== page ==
He comes into the building, tailgating someone who has unlocked the door, and sits by the door, apparently to case the joint. First of all he checks out the laptop by the window but that's secured and not easily removable. At around 1.10 he goes over to one of our desks and, concealed by the pillar, seems to put something in his carrier bag. Then he makes a swift exit. When our staffer returned to the same desk a few minutes later, his laptop was missing.
Clearly there are lessons here for us about our security measures, and this just shows how vigilant people need to be in any office open to the street.
This guy may be local and known in the neighbourhood, so if anyone reading this recognises him, in his Nike Airmax T-shirt (how aggravating is that, given that Nike is a client), then we'd love to hear from you. If you have a business in the area you may want to watch out for him.
And, if this is you in the video, and there's an innocent explanation for what you were doing in our office, then please let us know and of course we'll take down the video.
Our office looks surprisingly tidy through the lens of photographer Paul Barbera, who stopped by recently to capture 16 Hanbury St for his project Where They Create, a visual documentation of creative working environments around the world.
For more glimpses of life inside W+K London, click here.
With everyone staring and pointing at the metal and plastic unibrow it's hard not to be self conscious. It being very orange probably didn't help. Not exactly inconspicuous. And it gets hot. Like mega hot if it's doing any sort of processing at all, which also runs the battery down in minutes. And it doesn't really do anything useful just now. And it's madly expensive.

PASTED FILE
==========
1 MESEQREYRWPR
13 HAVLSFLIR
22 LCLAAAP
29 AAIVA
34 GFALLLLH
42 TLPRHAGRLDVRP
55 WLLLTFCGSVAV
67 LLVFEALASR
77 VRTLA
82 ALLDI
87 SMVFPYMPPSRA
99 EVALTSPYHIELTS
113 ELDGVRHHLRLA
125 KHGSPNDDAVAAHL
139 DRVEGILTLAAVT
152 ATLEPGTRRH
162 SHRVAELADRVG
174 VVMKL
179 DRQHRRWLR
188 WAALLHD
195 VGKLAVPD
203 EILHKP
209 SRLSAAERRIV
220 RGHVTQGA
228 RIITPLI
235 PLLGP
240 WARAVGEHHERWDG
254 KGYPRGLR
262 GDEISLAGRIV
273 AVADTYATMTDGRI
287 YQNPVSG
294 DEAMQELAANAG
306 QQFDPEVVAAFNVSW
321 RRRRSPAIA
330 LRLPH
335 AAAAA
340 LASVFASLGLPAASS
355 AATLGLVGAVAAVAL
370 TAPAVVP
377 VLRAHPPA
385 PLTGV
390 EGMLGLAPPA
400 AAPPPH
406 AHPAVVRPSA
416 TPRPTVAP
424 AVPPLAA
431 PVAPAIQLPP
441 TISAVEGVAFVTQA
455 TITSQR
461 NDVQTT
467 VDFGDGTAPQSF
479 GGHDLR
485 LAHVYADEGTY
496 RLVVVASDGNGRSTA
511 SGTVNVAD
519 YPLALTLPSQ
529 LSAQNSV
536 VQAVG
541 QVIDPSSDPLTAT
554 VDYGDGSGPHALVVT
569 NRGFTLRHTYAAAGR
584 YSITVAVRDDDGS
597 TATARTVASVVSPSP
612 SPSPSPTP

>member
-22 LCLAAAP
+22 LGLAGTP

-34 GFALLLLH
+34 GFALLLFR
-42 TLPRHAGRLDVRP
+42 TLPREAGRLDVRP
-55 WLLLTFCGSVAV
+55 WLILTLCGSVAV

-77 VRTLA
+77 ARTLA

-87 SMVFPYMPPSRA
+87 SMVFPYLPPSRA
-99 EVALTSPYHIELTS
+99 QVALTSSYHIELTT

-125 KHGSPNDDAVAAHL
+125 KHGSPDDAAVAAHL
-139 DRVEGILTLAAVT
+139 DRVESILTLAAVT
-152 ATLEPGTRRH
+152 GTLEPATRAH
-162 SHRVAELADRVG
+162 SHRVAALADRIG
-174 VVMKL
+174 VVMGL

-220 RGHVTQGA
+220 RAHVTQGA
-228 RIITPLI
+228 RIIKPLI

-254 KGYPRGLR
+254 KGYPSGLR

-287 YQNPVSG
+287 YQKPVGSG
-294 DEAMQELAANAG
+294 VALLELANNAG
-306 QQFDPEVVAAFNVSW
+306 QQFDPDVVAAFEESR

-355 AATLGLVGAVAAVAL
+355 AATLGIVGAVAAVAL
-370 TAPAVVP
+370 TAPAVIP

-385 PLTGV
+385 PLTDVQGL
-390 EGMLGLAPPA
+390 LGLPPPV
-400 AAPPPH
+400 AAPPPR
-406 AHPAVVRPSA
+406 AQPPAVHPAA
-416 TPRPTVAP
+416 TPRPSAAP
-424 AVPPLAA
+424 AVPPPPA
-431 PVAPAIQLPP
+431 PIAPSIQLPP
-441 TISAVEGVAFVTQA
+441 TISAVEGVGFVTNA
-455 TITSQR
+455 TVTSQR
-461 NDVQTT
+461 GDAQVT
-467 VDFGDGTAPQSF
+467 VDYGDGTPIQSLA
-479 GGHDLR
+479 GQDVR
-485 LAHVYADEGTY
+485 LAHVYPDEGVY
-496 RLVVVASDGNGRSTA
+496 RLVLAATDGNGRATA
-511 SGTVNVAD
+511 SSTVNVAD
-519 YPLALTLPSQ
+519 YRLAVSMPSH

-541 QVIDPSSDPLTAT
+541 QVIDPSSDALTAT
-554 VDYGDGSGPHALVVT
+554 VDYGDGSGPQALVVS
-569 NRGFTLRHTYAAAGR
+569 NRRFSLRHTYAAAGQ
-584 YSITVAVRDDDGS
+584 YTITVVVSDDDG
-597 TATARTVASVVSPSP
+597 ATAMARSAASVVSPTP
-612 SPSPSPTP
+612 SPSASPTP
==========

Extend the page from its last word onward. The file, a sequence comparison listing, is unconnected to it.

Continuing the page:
But it's easy to get very excited about how its clunky star trek style, overheating and general lack of utility will disappear in future iterations leaving a slick, smart, and capable device with a number potential uses only limited only by the ingenuity of app creators.
Having tried Glass out I understand how incredible a tool it could be for situations where remote assistance is important. Glass included in a medical kit to enable a specialist to assist a doctor or untrained bystander in an emergency. Like an upside-down 'Mechanical Turk', the device providing smarts (from another person or artificial intelligence) leading a real person who brings the dexterity and understanding of the environment that's so hard to recreate in a robot. Telepresence is a powerful tool with many applications.
And wearing Glass for just a couple of hours I'm now also sure society will quickly become accustomed to devices like this, with understood rules on when it's appropriate to leave them in your pocket, even if just they make the average person initially uncomfortable today.
But trying Glass brought to mind these wider questions about wearables and portable computing that I found super interesting. I don't have answers, so if you've any thoughts please do comment below.
Remembering vs. what actually happened.
The first thing many people asked was if it was recording. Did you see this?
Your experience of an event as it happens and how you remember that same event are different. Really different. Dan Ariely put it well when he said "One of the ways time works in our favour is to help us forget or misremember the past in a way that makes us feel better about ourselves."
Sensors like Glass record everything exactly as it happened. But your memories are the main moments sequenced into a coherent little story. This story might not be quite true, events might not even be in the right order, stuff is missed out, and importance is weighted towards the strongest (happiest, most painful, most exhilarating) moment and how you were feeling at the end.
What happens to someone with fast, easy and 'always-on' access to what actually occurred in its entire unedited, unsympathetic detail? How often is your memory a more pleasing version of the real event? Would sticking with memory instead of the recorded reality leave you more or less happy in life?